Investor Education Centre > Income Producing Investments > Build your Retirement Income Portfolio: 5 Important Things to consider
Build your Retirement Income Portfolio: 5 Important Things to Consider
Retirement planning can be a scary thought for many Australians. In fact, more than half of Australians admit that they aren’t currently saving any of their monthly pay cheque for retirement. However, retirement planning doesn’t have to feel like pulling teeth. You can set yourself up for success in retirement by considering these five factors.
1) Balance income with capital appreciation
With interest rates on term deposits and other fixed income investment vehicles currently sitting at near-record lows, investors need to consider what balance to strike between income-generating investments and those focused on driving capital growth.
The reality is that Australians are living longer today than ever before, and retirement time frames of 30 years or more are not as uncommon as they used to be. Considering that your retirement timespan might be as long as your working career, it’s important to find a balance between generating the income you need to survive, and growing your capital to make sure you can continue to enjoy the same standard of living you do today, long into your sunset years.
2) Diversify your income sources
Even within income-generating products, it’s important to diversify your investments in order to minimise the impact that fluctuating interest rates can have on your retirement income.
Consider investing in a combination of bonds, term deposits, and other income-generating investments, rather than putting all your eggs in one basket. Even within the world of bonds, it is important to diversify; bonds mature at different dates. Investing in bonds with a wide variety of maturity dates – a process called “laddering” – is a great way to minimise the impact a sudden change in interest rates can have on your overall investment portfolio.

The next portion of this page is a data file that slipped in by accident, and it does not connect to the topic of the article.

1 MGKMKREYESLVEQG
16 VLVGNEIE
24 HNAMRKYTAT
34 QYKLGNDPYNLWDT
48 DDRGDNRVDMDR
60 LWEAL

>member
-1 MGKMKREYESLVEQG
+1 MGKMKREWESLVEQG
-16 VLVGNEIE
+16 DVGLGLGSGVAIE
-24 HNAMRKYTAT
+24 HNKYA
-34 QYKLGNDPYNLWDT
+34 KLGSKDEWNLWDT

3) Look for stable income-generating investments
According to a Canadian study, the majority of retirees prefer withdrawing a stable amount to live off of each month, rather than accessing a variable amount that fluctuates with investment performance. With this in mind, it’s preferable to invest at least a percentage of your retirement portfolio in fixed-income vehicles that produce a stable income payout each month, such as bonds and term based deposits.
4) Invest according to your risk appetite
It’s true that retirement periods are longer today than they were 30 years ago, but that doesn’t mean you should just go out and buy the riskiest shares you can find for the sake of generating higher returns. Your risk appetite plays a key role in investment selection.
Are you someone who nearly loses their lunch at the thought of seeing your nest egg decline by 20% in value? Then equity investing may not be for you. You’ll want to reduce the percentage of your portfolio you place in these vehicles, and steer towards fixed income investment. Fixed income offers less volatility at the cost of generally-lower, but more predictable, returns in the long term.
5) Get the most bang for your buck
If you fit the description of a Wholesale Investor, you may qualify for preferential access to investments and interest rates. Generally speaking, someone who has over $500,000 in investable assets is considered a Wholesale Investor in Australia. If this is you, advisory companies can help you ensure your dollars are working as hard as they possibly can for you and your future.
When it comes to retirement planning, the worst thing you can do is stick your head in the sand. With the considerations outlined in this article, you will have answered some of the most important questions when it comes to planning your retirement finances. By balancing your investments, diversifying them according to your risk appetite, and incorporating stable income sources into your portfolio, you’ll be well on your way toward building a comfortable retirement.
This website contains general information only and is not intended to provide any person with financial advice. It does not take into account any person's (or class of persons) investment objectives, financial situation or particular needs, and should not be used as the basis for making investments.